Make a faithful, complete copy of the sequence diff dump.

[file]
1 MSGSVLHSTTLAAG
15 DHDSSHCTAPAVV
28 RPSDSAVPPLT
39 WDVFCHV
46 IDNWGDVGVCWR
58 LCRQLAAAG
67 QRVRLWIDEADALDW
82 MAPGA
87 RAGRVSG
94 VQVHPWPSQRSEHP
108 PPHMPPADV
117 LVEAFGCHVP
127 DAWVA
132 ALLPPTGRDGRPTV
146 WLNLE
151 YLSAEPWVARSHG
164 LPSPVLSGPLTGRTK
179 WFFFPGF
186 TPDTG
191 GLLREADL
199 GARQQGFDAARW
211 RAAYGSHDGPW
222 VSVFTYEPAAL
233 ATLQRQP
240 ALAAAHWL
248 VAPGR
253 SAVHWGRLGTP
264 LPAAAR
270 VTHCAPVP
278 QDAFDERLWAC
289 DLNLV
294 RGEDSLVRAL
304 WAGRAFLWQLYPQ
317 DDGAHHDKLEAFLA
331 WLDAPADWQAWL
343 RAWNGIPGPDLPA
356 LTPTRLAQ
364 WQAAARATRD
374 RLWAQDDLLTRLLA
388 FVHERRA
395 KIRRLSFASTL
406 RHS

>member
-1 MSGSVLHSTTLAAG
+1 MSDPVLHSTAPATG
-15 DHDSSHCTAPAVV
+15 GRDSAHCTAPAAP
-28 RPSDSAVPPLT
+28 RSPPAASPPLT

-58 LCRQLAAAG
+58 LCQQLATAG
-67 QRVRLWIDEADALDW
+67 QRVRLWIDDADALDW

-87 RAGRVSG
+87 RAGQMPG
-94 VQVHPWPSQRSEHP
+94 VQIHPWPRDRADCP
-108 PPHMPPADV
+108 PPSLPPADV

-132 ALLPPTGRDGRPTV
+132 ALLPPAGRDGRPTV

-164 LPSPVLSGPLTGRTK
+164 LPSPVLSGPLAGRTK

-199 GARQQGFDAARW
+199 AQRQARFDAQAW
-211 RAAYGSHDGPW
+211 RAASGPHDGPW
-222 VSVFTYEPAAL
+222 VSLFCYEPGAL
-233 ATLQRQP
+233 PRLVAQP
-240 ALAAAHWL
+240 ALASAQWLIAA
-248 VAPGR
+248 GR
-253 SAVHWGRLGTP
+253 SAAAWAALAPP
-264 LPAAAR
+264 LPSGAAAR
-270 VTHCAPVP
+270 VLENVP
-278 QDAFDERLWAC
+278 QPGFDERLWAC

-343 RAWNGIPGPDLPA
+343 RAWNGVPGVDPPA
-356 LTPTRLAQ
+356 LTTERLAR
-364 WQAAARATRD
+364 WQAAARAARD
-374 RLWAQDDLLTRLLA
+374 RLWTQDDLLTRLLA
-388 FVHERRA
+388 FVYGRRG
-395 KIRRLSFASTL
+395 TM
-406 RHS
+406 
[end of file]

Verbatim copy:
1 MSGSVLHSTTLAAG
15 DHDSSHCTAPAVV
28 RPSDSAVPPLT
39 WDVFCHV
46 IDNWGDVGVCWR
58 LCRQLAAAG
67 QRVRLWIDEADALDW
82 MAPGA
87 RAGRVSG
94 VQVHPWPSQRSEHP
108 PPHMPPADV
117 LVEAFGCHVP
127 DAWVA
132 ALLPPTGRDGRPTV
146 WLNLE
151 YLSAEPWVARSHG
164 LPSPVLSGPLTGRTK
179 WFFFPGF
186 TPDTG
191 GLLREADL
199 GARQQGFDAARW
211 RAAYGSHDGPW
222 VSVFTYEPAAL
233 ATLQRQP
240 ALAAAHWL
248 VAPGR
253 SAVHWGRLGTP
264 LPAAAR
270 VTHCAPVP
278 QDAFDERLWAC
289 DLNLV
294 RGEDSLVRAL
304 WAGRAFLWQLYPQ
317 DDGAHHDKLEAFLA
331 WLDAPADWQAWL
343 RAWNGIPGPDLPA
356 LTPTRLAQ
364 WQAAARATRD
374 RLWAQDDLLTRLLA
388 FVHERRA
395 KIRRLSFASTL
406 RHS

>member
-1 MSGSVLHSTTLAAG
+1 MSDPVLHSTAPATG
-15 DHDSSHCTAPAVV
+15 GRDSAHCTAPAAP
-28 RPSDSAVPPLT
+28 RSPPAASPPLT

-58 LCRQLAAAG
+58 LCQQLATAG
-67 QRVRLWIDEADALDW
+67 QRVRLWIDDADALDW

-87 RAGRVSG
+87 RAGQMPG
-94 VQVHPWPSQRSEHP
+94 VQIHPWPRDRADCP
-108 PPHMPPADV
+108 PPSLPPADV

-132 ALLPPTGRDGRPTV
+132 ALLPPAGRDGRPTV

-164 LPSPVLSGPLTGRTK
+164 LPSPVLSGPLAGRTK

-199 GARQQGFDAARW
+199 AQRQARFDAQAW
-211 RAAYGSHDGPW
+211 RAASGPHDGPW
-222 VSVFTYEPAAL
+222 VSLFCYEPGAL
-233 ATLQRQP
+233 PRLVAQP
-240 ALAAAHWL
+240 ALASAQWLIAA
-248 VAPGR
+248 GR
-253 SAVHWGRLGTP
+253 SAAAWAALAPP
-264 LPAAAR
+264 LPSGAAAR
-270 VTHCAPVP
+270 VLENVP
-278 QDAFDERLWAC
+278 QPGFDERLWAC

-343 RAWNGIPGPDLPA
+343 RAWNGVPGVDPPA
-356 LTPTRLAQ
+356 LTTERLAR
-364 WQAAARATRD
+364 WQAAARAARD
-374 RLWAQDDLLTRLLA
+374 RLWTQDDLLTRLLA
-388 FVHERRA
+388 FVYGRRG
-395 KIRRLSFASTL
+395 TM
-406 RHS
+406 